Remembering Carolyn Shoemaker, Comet Hunter: 1929-2021
The astronomy community has lost a pioneer. Famed Flagstaff astronomer Carolyn Shoemaker passed away Friday at the age of ninety-two. She discovered more than thirty comets in her lifetime, and blazed a path for women in the sciences. KNAU’s Melissa Sevigny spoke with her in 2017 about her unconventional journey into astronomy, and brings us this remembrance.
She was born Carolyn Spellmann in 1929 and grew up in Chico, California, a farm girl in orchard country.
"I wasn’t interested in space at that time," she said. "I didn’t know anything about space." Her mother suggested she become a teacher. She did that for one year. She hated it, "and decided I didn’t really want to teach anymore, and luckily for me, I didn’t have to, because by that time I had met Gene Shoemaker."
Gene was a geologist obsessed with the idea of going to the moon. The two fell in love through letters and married in 1951. Eventually they moved to Flagstaff and raised three children. It was a place where Shoemaker could do what she loved: long drives and camping trips in wild country and river rafting adventures. When the Space Race began, the Shoemakers hosted astronauts in their home.
Around 1980, Shoemaker said to her husband: “Gene, you’re doing exactly what you want all the time and having a marvelous time about it. Have you any suggestions for me, as to what I can do, now that our children have left home?” They were splitting their time between Flagstaff and Pasadena, where Gene had started a first of its kind program at Palomar Observatory, hunting for asteroids that veered close to Earth. "Gene suggested that possibly I would be interested in working on that," Shoemaker remembered. "And I thought, I don’t think so, I’ve never stayed awake at night in my life!"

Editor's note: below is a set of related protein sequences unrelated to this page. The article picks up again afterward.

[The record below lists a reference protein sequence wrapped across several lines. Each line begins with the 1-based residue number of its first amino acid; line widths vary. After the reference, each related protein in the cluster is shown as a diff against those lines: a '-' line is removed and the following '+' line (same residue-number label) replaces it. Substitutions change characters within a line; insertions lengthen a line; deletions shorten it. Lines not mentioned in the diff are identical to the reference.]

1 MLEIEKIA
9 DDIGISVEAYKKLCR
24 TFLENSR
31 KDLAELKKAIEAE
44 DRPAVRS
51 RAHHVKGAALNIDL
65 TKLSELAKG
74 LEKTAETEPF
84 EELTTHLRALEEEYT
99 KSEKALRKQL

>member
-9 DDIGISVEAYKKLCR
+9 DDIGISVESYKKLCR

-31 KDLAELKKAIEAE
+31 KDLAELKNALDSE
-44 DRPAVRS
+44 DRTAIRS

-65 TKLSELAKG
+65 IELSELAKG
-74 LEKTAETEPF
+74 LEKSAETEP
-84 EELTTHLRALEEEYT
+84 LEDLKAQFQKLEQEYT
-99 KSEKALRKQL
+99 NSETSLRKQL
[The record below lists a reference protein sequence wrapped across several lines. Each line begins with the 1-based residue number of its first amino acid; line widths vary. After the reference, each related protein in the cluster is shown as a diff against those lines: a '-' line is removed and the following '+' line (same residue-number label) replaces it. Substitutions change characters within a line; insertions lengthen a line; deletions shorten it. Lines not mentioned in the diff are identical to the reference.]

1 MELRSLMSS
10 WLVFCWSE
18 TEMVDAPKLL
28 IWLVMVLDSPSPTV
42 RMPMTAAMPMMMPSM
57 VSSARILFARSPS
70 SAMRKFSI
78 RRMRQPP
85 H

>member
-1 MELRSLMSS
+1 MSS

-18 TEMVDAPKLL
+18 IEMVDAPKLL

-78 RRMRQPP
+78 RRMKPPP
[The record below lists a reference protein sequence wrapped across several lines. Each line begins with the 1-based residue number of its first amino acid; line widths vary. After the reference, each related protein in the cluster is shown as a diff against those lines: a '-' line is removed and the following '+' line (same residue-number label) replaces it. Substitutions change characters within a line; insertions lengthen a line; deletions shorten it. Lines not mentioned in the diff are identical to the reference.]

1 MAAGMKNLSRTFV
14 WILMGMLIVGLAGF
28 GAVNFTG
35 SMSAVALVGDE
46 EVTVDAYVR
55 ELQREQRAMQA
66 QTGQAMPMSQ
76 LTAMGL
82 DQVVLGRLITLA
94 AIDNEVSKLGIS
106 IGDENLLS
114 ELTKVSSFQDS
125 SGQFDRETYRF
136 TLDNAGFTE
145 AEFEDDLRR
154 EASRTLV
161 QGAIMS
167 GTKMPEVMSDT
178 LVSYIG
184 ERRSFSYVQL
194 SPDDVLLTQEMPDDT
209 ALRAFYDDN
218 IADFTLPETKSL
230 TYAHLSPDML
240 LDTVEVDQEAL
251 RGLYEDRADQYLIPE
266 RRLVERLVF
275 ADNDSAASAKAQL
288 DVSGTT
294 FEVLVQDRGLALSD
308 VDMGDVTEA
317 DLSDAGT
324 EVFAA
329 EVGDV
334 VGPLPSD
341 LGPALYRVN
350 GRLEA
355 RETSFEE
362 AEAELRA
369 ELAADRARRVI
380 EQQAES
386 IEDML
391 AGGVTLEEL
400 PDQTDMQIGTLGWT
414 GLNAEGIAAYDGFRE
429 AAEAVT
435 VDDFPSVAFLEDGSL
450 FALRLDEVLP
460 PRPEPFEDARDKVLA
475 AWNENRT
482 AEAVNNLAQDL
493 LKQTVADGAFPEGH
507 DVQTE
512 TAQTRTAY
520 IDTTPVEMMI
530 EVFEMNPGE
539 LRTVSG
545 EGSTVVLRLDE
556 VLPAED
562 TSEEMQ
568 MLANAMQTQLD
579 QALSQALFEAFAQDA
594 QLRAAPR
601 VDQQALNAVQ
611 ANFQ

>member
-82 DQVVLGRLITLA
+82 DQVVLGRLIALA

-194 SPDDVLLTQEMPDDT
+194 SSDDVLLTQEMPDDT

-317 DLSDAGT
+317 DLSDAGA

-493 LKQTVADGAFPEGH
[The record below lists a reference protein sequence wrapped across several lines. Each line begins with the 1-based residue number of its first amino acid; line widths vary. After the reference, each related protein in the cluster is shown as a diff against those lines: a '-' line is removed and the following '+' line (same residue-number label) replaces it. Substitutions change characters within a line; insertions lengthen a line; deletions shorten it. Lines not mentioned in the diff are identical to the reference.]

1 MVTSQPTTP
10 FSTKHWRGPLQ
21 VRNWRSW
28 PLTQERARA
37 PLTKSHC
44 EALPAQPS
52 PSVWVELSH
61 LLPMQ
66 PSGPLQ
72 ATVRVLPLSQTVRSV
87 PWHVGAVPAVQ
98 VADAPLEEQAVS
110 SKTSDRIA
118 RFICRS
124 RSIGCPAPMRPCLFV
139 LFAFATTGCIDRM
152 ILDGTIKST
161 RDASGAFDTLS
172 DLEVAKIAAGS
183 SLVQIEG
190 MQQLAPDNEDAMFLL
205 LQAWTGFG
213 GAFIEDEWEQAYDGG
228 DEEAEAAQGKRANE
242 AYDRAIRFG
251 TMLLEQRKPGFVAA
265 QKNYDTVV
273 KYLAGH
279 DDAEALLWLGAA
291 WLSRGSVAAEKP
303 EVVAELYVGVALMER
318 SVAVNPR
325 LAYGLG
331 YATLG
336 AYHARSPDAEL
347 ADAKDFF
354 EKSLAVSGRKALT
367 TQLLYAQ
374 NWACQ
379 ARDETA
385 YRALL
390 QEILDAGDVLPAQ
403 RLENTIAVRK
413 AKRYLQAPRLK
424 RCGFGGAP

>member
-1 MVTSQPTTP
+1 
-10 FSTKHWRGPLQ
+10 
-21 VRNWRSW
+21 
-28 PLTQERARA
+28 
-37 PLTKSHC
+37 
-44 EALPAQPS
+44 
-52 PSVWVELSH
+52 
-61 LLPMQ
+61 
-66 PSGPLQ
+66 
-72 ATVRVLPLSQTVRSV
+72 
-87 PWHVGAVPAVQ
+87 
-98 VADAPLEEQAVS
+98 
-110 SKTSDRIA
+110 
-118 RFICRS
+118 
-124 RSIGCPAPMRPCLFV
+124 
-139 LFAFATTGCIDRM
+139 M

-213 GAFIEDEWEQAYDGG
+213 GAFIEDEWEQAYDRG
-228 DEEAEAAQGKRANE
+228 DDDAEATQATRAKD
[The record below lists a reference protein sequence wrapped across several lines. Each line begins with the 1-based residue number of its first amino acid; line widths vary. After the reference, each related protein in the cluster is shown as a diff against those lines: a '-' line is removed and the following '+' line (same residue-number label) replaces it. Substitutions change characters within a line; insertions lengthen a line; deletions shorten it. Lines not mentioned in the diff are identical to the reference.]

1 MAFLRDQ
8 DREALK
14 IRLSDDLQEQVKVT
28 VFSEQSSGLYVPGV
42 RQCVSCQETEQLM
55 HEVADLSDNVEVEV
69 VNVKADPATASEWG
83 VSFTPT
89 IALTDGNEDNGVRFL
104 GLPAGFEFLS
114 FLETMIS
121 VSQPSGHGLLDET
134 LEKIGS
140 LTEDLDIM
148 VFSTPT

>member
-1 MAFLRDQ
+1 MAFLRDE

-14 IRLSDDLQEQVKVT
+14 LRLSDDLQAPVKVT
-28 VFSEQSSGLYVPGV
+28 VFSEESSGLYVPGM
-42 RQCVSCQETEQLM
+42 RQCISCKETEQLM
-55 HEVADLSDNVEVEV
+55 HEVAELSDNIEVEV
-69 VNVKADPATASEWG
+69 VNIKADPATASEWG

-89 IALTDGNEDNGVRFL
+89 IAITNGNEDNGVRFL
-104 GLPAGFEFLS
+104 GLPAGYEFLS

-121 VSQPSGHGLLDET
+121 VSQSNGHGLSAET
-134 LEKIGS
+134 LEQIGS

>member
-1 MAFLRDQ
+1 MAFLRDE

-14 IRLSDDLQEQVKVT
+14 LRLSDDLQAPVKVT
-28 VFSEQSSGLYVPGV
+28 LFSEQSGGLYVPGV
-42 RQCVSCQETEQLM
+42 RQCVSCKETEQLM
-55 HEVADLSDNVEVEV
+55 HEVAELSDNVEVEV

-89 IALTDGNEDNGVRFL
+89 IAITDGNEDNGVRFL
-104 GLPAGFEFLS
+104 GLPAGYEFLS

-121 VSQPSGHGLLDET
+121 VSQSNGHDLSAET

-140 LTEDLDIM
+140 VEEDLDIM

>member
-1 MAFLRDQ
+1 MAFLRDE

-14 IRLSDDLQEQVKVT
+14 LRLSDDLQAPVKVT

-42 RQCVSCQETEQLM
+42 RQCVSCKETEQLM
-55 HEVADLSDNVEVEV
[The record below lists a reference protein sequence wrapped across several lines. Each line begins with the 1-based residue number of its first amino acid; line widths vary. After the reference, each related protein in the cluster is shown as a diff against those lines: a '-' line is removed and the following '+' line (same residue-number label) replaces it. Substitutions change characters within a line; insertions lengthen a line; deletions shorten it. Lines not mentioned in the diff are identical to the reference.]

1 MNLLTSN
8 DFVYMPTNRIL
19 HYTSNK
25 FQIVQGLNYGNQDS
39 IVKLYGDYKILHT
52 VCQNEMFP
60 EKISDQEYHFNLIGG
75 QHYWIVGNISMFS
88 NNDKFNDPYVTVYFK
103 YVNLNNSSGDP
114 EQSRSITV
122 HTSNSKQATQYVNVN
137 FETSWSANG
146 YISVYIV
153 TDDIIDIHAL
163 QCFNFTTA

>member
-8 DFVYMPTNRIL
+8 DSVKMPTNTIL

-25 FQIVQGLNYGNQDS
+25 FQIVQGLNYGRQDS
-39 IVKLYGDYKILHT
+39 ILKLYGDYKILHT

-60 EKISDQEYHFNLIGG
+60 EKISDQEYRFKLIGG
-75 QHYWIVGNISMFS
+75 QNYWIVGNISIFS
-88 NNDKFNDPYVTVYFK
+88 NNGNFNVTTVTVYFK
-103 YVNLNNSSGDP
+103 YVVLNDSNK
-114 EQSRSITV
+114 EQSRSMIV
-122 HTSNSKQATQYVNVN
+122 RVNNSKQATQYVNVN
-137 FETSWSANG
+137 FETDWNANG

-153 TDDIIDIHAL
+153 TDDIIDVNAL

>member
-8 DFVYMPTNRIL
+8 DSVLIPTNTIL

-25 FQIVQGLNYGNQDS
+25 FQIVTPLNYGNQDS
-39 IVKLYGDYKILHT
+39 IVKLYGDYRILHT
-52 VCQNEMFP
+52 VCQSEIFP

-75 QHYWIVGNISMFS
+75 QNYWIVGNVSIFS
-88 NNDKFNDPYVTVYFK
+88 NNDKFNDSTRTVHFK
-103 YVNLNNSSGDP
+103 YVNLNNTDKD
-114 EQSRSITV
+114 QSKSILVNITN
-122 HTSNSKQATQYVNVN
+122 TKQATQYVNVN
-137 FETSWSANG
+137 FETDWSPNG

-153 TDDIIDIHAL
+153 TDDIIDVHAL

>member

But she started spending time in the deepest basement at the California Institute of Technology, searching through photographs of the night sky made on glass plates. It was her job to find asteroids that appeared as tiny specks which “blinked” or moved quickly from one frame to the next. She was good at it.
"I could look at those plates and you know, that was the sky," she said. "I didn’t feel like I was down in the basement, I was looking at the sky."
In 1983 she discovered her first comet. "It was a really exciting, thrilling experience, because I didn’t think I would ever find a comet," she said. She went on to find 32 of them. At one time she held the record for the most comets ever discovered by one person.
Her most famous finding happened in 1993, on an unpromising stormy night. "It was snowing outside," she said. "But I was scanning the film, and then I came across this fuzzy object." It was like no comet she had ever seen before. It had been torn into pieces, and the fragments were screaming down toward the surface of Jupiter. The news shocked and thrilled the world. But Shoemaker recalled with a laugh: "I was dismayed. I was going to lose a comet, and I’d never lost one. I was going to lose a number of them!"
Few scientists at the time believed comet and meteorite impacts played a meaningful role in the solar system’s history. The Shoemakers changed that. They studied impact craters all over the Earth, including the outback of Australia. It was there, in 1997, that Gene was killed in a head-on-collision. In honor of his long dream, NASA sent his ashes to the moon.
Shoemaker continued her work in Flagstaff with ties to Lowell Observatory, Northern Arizona University, and the U.S. Geological Survey. Her life was full of desert rivers and wide-open spaces. But it was the night sky that opened her world into what she described as magic.
"I could sit there guiding on a star with the telescope, and look out the slit, and I was just in awe, because that was the universe up there. You know, I just—it was magical for me, all of a sudden."
Carolyn Shoemaker may have come late to the study of astronomy but she left a blazing trail for others to follow.